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Too fast, too funded: Inside the new deal frenzy

Protocol Pipeline

Hello and welcome to Pipeline. This week: Price diligence is out the window, networking is back and inside the deal frenzy.

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  • "Biggest change in the venture landscape now: There are no VC funds with pricing discipline. All of us have caved," tweeted Founders Fund's Keith Rabois.
  • "Toxic money": WeWork's CEO Adam Neumann almost walked away from taking SoftBank's money after it allegedly questioned if Neumann would be giving anything to the Israeli military (SoftBank denies ever saying this), according to a passage in the upcoming WeWork book by Eliot Brown and Maureen Farrell. He was talked into it, but what an alternate history the company (and SoftBank) might've had if he had walked from the deal.
  • Networking is back. I returned to the VC social scene after 16 months for my first happy hour. It turns out technology still hasn't solved the awkwardness of a networking event, but it was also great reconnecting with folks in person whom I hadn't seen in awhile. And in a truly appropriate sign of the times, the party was Miami-themed on a roof deck in July in the chilly fog of San Francisco. Nothing quite like shivering in Patagonia next to a VC-branded coconut.
  • What's in a VC's hierarchy of needs? Shirtless Twitter selfie was surprisingly left off VCBrags' list, but a pseudophilosophy YouTube channel still made the pyramid.

Biz on Biz

2 fast 2 funded

There's a lot of out-of-control things about this funding market right now (see Rabois' tweet on price diligence above) but one thing that's nearly universal when I talk to entrepreneurs and venture capitalists is just how fast things are moving.

A lot of the finger-pointing is specifically in the direction of Tiger Global, the New York hedge fund that's rewritten the rules of the game much like SoftBank did a few years ago.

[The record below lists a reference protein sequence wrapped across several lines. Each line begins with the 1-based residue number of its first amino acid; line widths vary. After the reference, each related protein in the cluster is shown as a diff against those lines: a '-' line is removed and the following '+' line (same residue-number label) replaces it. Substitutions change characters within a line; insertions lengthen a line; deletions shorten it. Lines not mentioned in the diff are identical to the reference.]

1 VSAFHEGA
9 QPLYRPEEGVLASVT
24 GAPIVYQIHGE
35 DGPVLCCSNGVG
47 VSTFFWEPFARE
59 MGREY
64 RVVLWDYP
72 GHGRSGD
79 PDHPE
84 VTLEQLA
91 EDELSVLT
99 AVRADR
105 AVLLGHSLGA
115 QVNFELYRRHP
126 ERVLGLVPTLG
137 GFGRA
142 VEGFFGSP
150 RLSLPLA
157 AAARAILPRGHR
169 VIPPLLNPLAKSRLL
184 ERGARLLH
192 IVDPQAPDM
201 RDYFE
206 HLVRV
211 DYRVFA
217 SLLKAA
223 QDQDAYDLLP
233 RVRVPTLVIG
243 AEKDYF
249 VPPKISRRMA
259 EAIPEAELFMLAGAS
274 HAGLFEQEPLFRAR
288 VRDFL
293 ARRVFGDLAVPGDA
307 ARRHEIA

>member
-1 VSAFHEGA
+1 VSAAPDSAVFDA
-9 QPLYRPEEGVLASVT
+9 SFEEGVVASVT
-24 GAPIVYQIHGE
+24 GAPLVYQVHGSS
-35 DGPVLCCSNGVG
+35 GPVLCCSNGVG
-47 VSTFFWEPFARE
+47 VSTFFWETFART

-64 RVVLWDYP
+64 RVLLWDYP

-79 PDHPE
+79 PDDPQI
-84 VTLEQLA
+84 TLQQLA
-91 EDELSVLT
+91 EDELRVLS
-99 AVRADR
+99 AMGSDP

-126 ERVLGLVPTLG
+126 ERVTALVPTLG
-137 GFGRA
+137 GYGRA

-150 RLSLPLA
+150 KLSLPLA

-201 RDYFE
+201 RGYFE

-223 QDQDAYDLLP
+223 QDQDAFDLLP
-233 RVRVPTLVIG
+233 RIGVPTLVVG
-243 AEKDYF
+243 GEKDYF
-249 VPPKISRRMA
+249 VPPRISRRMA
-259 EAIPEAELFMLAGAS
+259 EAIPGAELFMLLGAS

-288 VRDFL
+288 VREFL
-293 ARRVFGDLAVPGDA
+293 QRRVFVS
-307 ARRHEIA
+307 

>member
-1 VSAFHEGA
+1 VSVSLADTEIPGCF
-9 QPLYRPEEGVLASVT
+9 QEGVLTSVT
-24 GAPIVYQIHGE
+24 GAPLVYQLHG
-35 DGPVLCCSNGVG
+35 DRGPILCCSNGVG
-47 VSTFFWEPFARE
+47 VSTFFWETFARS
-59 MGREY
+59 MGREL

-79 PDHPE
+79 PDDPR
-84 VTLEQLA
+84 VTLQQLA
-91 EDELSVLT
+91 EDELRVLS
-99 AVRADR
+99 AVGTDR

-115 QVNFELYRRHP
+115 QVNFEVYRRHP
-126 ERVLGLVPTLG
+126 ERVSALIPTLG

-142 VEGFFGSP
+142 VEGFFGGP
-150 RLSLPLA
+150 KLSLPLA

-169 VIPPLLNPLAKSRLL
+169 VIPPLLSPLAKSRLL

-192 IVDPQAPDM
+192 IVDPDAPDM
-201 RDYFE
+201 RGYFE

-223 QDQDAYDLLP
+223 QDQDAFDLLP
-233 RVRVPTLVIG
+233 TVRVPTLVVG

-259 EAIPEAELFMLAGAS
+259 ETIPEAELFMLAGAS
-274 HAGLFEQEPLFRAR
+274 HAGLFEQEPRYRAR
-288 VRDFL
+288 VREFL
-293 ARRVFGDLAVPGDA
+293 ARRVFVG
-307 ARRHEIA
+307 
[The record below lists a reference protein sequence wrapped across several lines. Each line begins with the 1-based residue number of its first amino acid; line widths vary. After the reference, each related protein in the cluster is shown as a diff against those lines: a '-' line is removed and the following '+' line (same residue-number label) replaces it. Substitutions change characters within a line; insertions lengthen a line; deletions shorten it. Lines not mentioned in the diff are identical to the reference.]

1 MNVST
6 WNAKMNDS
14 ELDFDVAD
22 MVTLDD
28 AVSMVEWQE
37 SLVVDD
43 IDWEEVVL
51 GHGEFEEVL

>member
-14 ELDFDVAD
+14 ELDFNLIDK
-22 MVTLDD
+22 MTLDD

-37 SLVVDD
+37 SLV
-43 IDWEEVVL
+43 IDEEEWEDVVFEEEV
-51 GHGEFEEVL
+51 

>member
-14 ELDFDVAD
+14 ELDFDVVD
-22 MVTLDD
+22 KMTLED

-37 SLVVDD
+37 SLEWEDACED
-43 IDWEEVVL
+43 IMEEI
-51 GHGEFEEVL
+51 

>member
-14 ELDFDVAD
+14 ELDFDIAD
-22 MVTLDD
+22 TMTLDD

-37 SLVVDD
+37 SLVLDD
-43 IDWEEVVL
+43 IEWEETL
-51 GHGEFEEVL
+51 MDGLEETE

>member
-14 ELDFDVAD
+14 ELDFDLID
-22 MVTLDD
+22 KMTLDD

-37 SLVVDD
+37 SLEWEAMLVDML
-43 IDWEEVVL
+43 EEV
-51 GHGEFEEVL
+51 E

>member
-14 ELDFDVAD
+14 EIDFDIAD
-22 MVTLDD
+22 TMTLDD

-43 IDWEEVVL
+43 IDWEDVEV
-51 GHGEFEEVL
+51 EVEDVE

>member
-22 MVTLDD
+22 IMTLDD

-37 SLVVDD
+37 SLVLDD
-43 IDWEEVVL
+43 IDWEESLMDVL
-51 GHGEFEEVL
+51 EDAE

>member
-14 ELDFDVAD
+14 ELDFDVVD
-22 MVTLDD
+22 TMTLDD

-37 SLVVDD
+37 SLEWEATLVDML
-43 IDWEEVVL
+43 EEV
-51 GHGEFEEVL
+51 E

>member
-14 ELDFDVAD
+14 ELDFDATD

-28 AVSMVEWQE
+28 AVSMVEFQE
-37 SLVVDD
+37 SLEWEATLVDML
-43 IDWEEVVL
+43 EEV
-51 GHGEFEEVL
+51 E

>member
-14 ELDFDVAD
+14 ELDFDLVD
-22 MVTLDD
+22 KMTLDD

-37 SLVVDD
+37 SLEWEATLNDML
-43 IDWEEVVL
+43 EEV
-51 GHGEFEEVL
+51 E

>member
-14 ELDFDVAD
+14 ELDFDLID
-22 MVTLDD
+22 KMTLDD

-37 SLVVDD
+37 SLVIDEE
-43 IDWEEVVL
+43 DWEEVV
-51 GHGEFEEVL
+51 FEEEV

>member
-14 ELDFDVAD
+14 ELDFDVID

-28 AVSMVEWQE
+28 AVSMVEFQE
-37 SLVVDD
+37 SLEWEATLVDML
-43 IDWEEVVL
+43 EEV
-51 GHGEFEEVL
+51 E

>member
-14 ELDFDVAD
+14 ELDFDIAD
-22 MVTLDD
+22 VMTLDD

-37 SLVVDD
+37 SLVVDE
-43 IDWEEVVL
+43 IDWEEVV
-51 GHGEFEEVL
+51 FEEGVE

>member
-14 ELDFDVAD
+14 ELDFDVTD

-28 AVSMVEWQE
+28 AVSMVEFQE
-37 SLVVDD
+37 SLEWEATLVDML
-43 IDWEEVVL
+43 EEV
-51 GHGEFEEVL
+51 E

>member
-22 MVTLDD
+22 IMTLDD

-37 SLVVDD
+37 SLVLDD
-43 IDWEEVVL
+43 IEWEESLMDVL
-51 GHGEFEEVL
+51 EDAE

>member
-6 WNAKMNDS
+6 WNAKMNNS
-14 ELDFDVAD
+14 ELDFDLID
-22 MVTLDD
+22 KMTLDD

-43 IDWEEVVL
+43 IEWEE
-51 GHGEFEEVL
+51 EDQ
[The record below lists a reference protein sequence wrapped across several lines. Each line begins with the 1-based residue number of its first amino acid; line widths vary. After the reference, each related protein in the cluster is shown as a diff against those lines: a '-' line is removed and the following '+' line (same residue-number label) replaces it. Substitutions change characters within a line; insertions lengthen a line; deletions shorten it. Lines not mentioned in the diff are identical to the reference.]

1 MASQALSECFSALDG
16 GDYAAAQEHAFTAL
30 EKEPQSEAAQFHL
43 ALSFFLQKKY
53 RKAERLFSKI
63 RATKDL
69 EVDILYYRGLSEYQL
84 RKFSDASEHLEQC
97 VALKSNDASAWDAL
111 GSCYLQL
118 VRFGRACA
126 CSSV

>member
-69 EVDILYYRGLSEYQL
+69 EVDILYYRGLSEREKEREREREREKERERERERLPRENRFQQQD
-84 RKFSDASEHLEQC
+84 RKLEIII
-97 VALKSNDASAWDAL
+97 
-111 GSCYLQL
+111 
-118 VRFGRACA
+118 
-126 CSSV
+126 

• The firm has emerged this year's funding jockey, setting a blistering deal pace, as I wrote about this week for Protocol. It has invested in over 120 startups already this year, according to an analysis by PitchBook, and shows no signs of slowing down having just closed a $6.7 billion fund and rumored to be raising a $10 billion fund.
  • The speed has certainly irked a lot of funds. When Nylas CEO Gleb Polyakov told some of the VC firms interested in investing in his hot API developer startup that Tiger had handed in a term sheet, they scoffed and walked away from the deal, not wanting to compete. "If you don't follow the process, they get very upset and very insulted, which seems a little silly," he told me.

VCs are having some commitment issues as a result. They want to move fast, but they still want to make sure they're investing in the right entrepreneurs.

  • It's challenging for investors who feel like they're going on a few Zoom speed dates before being asked to commit to a 10-year marriage when they join the board, one Series A investor explained to me. And it goes both ways: Founders who haven't taken the time to do due diligence on their investors have run into problems down the road.
  • Tiger Global doesn't have the issue since it acts more like a money manager than a company builder. It is a "proudly passive" investor that doesn't like to take board seats, with rare exceptions like Polyakov's company Nylas.

It's not just VCs who are struggling to keep up with the pace of deals: Tech journalists are too. One of the much-talked about things this week was what happened to classic funding news stories after a startup CEO pitched the idea for a publication that just focuses on funding news.